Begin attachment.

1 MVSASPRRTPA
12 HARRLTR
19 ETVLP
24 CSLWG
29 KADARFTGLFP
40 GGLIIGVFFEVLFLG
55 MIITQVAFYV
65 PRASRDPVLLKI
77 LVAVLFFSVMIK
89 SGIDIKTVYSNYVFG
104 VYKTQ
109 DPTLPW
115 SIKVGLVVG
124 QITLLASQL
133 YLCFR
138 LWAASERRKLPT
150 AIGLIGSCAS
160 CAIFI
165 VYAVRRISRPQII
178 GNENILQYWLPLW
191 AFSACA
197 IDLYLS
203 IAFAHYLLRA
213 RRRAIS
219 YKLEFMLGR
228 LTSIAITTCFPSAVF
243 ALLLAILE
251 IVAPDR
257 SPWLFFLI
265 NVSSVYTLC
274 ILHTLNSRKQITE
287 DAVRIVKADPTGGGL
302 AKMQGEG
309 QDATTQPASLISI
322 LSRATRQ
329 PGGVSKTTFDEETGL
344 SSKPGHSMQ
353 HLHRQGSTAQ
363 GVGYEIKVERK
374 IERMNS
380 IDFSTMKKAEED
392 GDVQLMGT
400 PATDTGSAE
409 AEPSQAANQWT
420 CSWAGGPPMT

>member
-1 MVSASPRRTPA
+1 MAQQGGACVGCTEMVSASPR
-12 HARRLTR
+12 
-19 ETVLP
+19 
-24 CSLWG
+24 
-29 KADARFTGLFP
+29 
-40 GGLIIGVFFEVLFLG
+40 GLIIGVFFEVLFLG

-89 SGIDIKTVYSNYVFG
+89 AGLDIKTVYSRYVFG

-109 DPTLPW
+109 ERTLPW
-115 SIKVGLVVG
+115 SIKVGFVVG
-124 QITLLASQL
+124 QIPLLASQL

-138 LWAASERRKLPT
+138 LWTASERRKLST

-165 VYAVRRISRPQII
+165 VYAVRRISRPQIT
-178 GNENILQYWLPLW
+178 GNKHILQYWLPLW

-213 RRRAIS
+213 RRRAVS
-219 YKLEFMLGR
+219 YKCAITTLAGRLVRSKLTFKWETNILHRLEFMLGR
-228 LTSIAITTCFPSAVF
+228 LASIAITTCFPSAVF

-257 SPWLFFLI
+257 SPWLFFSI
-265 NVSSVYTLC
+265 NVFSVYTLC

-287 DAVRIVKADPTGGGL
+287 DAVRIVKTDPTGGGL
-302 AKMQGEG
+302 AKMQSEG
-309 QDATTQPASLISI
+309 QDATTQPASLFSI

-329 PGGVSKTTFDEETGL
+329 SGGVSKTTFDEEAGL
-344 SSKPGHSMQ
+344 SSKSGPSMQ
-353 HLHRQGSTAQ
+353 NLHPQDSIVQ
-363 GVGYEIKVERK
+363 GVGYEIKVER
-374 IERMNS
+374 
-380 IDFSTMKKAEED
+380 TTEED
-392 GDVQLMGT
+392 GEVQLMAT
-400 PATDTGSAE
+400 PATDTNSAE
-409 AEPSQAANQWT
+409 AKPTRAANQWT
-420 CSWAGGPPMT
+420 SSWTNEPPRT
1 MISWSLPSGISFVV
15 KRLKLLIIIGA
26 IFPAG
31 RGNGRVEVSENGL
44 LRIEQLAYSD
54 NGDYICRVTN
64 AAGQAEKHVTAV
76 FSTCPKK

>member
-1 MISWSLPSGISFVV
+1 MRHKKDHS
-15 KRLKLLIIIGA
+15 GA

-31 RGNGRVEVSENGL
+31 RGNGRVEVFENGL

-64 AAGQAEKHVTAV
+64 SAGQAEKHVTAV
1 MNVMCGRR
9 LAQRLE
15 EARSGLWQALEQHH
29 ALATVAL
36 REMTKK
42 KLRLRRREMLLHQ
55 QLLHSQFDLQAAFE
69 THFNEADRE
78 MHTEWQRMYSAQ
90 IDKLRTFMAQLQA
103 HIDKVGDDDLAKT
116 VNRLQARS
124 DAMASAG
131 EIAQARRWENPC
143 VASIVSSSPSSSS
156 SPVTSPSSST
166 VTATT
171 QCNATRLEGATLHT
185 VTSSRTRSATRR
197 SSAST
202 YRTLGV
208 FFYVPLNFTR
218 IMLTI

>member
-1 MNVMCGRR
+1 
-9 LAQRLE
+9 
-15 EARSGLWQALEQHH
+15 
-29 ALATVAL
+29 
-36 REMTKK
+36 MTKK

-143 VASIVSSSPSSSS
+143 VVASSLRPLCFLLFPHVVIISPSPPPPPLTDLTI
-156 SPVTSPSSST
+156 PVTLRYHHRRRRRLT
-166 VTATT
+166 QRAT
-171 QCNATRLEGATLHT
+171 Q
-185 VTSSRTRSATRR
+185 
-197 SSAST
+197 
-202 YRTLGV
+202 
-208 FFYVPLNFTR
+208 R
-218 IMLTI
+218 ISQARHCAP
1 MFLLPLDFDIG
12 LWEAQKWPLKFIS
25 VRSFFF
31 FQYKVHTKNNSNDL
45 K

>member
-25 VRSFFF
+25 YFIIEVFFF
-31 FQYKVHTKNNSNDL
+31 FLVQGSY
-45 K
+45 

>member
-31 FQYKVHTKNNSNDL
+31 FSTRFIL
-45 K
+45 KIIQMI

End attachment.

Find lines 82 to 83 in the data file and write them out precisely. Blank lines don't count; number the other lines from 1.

+265 NVFSVYTLC

-287 DAVRIVKADPTGGGL